Researchers also reported:
-- The sensitivity for the detection of adenomas or cancers greater than or
equal to 5 mm, 6 mm, 7 mm, 8 mm, 9 mm was 65 percent, 78 percent, 84
percent, 87 percent, 90 percent, respectively.
-- If all patients with a lesion measuring 5 mm or more on CT colonography
were to be referred for colonoscopy, the colonoscopy-referral rate based
on these study results would be 17 percent.
Study participants were asymptomatic, 50 years of age or older and scheduled to undergo routine colonoscopy. Patients were excluded if they had lower abdominal pain, inflammatory bowel disease or familial polyposis syndrome among other exclusionary criteria.
There are, however, concerns about CT colonography's failure to detect small lesions and inability to remove lesions in the colon. Although small polyps often are not cancerous they can be adenomatous polyps and have a risk of developing into cancer. If a polyp is detected through CT colonography, the patient must subsequently undergo a separate colonoscopy to remove the polyp. Most likely, this would happen on another day and the patient would require a second bowel prep before undergoing the colonoscopy.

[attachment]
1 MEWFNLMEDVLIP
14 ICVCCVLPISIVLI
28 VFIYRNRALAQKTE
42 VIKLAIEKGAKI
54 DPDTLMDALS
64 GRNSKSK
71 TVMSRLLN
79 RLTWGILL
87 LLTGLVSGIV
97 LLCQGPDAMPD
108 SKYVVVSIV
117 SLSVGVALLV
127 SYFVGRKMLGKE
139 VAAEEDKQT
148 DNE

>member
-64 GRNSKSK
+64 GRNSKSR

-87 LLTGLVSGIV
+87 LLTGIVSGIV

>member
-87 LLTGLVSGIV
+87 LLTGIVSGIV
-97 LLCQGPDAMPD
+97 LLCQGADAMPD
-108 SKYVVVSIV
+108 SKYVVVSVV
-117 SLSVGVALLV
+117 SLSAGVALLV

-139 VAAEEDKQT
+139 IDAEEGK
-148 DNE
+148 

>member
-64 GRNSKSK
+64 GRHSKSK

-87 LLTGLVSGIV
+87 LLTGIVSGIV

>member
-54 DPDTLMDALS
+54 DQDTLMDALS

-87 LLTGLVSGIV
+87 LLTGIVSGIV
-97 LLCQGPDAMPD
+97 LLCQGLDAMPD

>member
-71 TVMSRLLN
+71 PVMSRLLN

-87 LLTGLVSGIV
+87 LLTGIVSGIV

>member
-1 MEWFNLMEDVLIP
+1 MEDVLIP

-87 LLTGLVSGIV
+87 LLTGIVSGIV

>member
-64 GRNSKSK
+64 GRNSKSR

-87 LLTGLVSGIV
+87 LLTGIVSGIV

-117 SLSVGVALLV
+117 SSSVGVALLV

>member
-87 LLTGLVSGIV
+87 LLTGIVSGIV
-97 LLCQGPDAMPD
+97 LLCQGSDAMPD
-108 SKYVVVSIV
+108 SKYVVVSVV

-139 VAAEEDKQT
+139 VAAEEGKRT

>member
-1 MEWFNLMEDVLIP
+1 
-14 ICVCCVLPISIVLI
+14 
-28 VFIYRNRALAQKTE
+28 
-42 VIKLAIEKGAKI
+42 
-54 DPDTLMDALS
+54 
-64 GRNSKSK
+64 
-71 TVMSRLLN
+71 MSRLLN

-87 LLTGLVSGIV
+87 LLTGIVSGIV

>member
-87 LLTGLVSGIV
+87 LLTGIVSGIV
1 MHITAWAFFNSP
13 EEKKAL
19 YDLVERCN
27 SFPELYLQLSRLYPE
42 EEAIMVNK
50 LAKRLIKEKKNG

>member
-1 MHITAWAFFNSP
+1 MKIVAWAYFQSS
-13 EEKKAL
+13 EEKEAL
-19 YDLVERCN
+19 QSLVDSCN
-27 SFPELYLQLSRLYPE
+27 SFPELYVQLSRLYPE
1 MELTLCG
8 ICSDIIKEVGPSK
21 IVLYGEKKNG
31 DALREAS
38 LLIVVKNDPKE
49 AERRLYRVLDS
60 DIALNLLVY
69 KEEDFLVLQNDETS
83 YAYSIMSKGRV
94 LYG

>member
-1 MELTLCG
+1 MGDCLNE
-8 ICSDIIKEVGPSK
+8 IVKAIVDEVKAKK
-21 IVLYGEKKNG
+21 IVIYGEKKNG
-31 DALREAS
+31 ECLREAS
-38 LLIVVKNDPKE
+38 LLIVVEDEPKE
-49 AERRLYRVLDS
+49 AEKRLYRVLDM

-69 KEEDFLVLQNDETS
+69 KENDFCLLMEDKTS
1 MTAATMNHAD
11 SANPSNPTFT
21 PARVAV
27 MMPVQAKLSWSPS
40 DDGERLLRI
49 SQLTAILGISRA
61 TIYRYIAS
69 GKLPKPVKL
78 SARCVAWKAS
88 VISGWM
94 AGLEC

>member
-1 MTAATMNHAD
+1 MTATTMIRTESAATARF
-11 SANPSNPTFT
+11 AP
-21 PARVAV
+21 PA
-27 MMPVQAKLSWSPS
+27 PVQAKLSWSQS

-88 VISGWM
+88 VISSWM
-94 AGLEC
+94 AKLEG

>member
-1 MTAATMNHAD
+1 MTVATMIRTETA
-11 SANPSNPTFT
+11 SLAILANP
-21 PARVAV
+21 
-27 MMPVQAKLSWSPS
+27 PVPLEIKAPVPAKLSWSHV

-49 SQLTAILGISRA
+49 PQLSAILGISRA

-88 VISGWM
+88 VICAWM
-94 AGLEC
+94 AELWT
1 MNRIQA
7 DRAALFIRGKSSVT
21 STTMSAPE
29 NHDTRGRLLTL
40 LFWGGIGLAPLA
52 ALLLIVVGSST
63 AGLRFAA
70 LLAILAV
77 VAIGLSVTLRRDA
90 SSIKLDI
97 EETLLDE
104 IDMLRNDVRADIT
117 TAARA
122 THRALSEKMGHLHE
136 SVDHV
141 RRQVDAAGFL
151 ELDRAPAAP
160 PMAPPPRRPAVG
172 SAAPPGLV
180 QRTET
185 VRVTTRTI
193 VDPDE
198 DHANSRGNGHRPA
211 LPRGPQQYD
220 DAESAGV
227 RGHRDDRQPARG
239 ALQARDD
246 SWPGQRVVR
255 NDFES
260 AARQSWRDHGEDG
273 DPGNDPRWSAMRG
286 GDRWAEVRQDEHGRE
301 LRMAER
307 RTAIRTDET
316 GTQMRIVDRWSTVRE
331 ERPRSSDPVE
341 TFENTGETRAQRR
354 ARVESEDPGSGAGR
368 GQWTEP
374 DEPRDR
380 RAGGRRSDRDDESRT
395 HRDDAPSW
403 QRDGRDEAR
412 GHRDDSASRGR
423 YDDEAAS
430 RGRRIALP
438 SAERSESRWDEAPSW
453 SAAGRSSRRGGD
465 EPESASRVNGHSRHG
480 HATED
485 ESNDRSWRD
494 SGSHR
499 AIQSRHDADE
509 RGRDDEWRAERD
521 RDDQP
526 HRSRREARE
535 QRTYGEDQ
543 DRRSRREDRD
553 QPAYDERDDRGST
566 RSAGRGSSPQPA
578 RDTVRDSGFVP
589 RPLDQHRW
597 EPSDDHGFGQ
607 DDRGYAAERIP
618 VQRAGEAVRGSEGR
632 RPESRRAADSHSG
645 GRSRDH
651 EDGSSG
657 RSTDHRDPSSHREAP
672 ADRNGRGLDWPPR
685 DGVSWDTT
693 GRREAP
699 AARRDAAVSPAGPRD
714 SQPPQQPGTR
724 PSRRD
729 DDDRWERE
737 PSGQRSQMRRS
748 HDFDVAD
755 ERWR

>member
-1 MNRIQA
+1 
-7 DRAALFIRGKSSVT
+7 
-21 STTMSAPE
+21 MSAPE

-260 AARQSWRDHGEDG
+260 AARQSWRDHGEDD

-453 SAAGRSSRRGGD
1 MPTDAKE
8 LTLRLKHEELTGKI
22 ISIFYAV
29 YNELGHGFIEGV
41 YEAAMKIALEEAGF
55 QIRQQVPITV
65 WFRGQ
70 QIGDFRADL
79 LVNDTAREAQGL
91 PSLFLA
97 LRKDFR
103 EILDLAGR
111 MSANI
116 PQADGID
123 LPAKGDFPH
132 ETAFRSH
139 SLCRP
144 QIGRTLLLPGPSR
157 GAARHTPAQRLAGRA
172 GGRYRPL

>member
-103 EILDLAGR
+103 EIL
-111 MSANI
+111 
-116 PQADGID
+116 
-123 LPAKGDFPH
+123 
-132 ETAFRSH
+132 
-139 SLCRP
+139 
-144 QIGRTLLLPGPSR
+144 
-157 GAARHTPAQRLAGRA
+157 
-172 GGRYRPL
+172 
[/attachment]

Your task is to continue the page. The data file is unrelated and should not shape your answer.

The primary end point of this study was detection by CT colonography of large adenomas or cancers 10 mm or larger. The radiologists making the interpretations were instructed to record only lesions measuring 5 mm or more in diameter.
It has been suggested that patients with small polyps may be followed
by CT colonography at shorter intervals, without referral for colonoscopic
removal. This approach of leaving polyps behind has not been tested and it
|SOURCE American Society for Gastrointestinal Endoscopy|
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